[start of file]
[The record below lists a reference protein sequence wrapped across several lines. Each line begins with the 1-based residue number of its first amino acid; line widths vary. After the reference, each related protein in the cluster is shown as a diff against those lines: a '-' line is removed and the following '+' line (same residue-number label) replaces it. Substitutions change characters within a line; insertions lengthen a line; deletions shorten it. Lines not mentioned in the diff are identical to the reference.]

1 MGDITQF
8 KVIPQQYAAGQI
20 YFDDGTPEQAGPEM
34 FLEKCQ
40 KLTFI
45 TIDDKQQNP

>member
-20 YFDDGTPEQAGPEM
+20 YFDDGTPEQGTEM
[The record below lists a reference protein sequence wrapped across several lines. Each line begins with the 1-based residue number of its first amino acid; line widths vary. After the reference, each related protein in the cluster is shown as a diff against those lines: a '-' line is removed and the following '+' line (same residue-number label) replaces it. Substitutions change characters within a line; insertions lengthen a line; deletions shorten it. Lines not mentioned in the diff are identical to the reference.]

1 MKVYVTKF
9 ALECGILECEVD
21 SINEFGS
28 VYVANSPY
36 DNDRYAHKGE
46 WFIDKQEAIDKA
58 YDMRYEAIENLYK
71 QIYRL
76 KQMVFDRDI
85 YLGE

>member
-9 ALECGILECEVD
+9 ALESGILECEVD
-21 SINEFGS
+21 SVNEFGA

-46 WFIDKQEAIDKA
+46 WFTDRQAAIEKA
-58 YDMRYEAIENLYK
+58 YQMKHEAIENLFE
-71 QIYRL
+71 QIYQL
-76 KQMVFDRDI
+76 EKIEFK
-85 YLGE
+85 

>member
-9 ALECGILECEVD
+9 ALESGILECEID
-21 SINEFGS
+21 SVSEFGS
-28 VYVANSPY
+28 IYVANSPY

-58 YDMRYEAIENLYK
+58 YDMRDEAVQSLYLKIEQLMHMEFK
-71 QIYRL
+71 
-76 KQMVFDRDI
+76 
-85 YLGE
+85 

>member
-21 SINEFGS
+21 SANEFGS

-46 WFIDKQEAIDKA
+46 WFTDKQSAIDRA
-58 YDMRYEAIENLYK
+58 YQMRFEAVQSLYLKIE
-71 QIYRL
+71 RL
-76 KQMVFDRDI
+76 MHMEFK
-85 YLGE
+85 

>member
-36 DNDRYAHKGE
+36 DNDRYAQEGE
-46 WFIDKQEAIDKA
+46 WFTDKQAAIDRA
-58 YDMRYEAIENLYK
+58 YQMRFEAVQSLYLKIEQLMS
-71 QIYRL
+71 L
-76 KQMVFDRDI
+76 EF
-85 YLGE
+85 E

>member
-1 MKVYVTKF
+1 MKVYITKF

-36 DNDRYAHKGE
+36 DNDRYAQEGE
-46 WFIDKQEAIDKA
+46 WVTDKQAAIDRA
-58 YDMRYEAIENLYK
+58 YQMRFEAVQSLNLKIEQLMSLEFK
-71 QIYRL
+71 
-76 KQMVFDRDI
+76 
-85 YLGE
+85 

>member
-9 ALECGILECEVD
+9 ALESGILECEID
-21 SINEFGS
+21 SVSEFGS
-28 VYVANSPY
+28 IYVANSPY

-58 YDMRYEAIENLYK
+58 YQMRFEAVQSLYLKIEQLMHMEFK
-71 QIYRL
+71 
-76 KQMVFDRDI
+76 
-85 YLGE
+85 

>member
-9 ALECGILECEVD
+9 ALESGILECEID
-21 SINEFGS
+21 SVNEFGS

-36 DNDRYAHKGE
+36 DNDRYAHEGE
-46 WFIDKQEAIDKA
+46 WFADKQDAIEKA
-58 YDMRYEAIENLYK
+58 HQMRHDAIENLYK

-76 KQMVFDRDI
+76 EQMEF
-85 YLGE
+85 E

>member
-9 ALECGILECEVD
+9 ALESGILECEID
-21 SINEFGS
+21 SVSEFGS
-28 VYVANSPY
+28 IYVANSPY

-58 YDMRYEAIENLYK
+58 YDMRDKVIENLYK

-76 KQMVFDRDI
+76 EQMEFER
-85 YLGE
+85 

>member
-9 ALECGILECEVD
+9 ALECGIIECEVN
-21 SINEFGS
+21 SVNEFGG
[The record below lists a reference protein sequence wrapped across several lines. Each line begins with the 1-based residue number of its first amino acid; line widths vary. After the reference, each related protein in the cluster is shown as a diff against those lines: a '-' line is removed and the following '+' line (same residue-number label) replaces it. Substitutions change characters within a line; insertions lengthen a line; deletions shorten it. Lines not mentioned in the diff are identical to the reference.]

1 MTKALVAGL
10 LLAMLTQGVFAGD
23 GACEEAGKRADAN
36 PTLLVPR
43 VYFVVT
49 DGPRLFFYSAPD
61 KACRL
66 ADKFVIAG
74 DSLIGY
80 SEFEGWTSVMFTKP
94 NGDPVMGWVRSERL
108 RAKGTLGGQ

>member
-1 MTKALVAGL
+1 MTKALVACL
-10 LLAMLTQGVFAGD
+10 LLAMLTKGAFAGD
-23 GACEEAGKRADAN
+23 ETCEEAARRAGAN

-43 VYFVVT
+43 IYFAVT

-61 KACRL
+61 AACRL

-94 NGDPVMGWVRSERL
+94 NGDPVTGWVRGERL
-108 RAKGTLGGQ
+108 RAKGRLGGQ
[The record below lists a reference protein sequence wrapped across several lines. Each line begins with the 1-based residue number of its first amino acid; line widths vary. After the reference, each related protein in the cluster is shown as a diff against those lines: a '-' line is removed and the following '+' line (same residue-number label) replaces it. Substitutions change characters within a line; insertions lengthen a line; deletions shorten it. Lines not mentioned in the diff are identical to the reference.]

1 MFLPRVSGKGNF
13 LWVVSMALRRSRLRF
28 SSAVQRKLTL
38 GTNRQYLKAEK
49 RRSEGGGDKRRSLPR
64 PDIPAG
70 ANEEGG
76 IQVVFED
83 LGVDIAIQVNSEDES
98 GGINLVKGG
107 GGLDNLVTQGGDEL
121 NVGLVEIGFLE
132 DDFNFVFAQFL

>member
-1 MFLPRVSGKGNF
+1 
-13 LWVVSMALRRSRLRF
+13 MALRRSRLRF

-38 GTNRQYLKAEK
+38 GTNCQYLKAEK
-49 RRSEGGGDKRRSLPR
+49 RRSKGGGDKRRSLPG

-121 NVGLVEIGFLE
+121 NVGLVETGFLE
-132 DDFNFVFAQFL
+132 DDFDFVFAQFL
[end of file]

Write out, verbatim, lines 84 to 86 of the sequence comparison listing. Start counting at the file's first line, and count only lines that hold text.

+46 WVTDKQAAIDRA
-58 YDMRYEAIENLYK
+58 YQMRFEAVQSLNLKIEQLMSLEFK